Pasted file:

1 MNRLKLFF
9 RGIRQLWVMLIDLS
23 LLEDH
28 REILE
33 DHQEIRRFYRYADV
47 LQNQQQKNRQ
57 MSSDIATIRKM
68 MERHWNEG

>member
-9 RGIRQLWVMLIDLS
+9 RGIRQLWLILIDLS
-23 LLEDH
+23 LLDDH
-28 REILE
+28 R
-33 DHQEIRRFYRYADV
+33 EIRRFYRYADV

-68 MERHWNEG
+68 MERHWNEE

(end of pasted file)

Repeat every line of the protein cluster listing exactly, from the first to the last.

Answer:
1 MNRLKLFF
9 RGIRQLWVMLIDLS
23 LLEDH
28 REILE
33 DHQEIRRFYRYADV
47 LQNQQQKNRQ
57 MSSDIATIRKM
68 MERHWNEG

>member
-9 RGIRQLWVMLIDLS
+9 RGIRQLWLILIDLS
-23 LLEDH
+23 LLDDH
-28 REILE
+28 R
-33 DHQEIRRFYRYADV
+33 EIRRFYRYADV

-68 MERHWNEG
+68 MERHWNEE